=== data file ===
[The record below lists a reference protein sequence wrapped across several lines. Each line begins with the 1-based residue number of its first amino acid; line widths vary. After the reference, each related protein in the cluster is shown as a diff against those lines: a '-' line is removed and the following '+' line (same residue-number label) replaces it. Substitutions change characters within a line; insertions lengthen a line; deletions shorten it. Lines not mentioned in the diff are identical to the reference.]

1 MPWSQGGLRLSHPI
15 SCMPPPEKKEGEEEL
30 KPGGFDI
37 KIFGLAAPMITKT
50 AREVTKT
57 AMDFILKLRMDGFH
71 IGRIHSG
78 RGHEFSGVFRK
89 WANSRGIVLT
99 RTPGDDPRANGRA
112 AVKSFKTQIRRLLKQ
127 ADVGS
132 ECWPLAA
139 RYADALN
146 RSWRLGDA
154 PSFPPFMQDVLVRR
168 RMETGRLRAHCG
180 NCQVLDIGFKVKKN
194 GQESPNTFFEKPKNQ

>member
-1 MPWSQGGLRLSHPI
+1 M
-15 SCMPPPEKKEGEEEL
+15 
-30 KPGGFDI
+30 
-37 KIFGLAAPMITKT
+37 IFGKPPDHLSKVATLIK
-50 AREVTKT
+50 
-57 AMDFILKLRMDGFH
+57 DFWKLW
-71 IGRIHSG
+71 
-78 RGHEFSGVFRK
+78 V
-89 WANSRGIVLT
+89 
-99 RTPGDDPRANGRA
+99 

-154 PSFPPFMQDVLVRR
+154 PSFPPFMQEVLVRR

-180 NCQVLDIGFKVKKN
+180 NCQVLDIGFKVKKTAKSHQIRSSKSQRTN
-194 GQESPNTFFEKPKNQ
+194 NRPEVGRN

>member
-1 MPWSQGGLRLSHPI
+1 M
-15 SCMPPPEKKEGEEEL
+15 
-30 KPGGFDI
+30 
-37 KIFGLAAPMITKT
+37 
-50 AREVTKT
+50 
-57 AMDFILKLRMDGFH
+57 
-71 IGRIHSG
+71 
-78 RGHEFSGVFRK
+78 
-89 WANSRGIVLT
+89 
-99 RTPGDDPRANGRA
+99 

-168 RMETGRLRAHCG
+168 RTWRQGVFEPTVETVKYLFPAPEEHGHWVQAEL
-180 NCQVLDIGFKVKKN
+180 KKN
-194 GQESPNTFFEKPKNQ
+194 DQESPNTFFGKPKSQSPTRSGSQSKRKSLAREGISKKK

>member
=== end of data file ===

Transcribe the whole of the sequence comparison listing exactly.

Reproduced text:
[The record below lists a reference protein sequence wrapped across several lines. Each line begins with the 1-based residue number of its first amino acid; line widths vary. After the reference, each related protein in the cluster is shown as a diff against those lines: a '-' line is removed and the following '+' line (same residue-number label) replaces it. Substitutions change characters within a line; insertions lengthen a line; deletions shorten it. Lines not mentioned in the diff are identical to the reference.]

1 MPWSQGGLRLSHPI
15 SCMPPPEKKEGEEEL
30 KPGGFDI
37 KIFGLAAPMITKT
50 AREVTKT
57 AMDFILKLRMDGFH
71 IGRIHSG
78 RGHEFSGVFRK
89 WANSRGIVLT
99 RTPGDDPRANGRA
112 AVKSFKTQIRRLLKQ
127 ADVGS
132 ECWPLAA
139 RYADALN
146 RSWRLGDA
154 PSFPPFMQDVLVRR
168 RMETGRLRAHCG
180 NCQVLDIGFKVKKN
194 GQESPNTFFEKPKNQ

>member
-1 MPWSQGGLRLSHPI
+1 M
-15 SCMPPPEKKEGEEEL
+15 
-30 KPGGFDI
+30 
-37 KIFGLAAPMITKT
+37 IFGKPPDHLSKVATLIK
-50 AREVTKT
+50 
-57 AMDFILKLRMDGFH
+57 DFWKLW
-71 IGRIHSG
+71 
-78 RGHEFSGVFRK
+78 V
-89 WANSRGIVLT
+89 
-99 RTPGDDPRANGRA
+99 

-154 PSFPPFMQDVLVRR
+154 PSFPPFMQEVLVRR

-180 NCQVLDIGFKVKKN
+180 NCQVLDIGFKVKKTAKSHQIRSSKSQRTN
-194 GQESPNTFFEKPKNQ
+194 NRPEVGRN

>member
-1 MPWSQGGLRLSHPI
+1 M
-15 SCMPPPEKKEGEEEL
+15 
-30 KPGGFDI
+30 
-37 KIFGLAAPMITKT
+37 
-50 AREVTKT
+50 
-57 AMDFILKLRMDGFH
+57 
-71 IGRIHSG
+71 
-78 RGHEFSGVFRK
+78 
-89 WANSRGIVLT
+89 
-99 RTPGDDPRANGRA
+99 

-168 RMETGRLRAHCG
+168 RTWRQGVFEPTVETVKYLFPAPEEHGHWVQAEL
-180 NCQVLDIGFKVKKN
+180 KKN
-194 GQESPNTFFEKPKNQ
+194 DQESPNTFFGKPKSQSPTRSGSQSKRKSLAREGISKKK

>member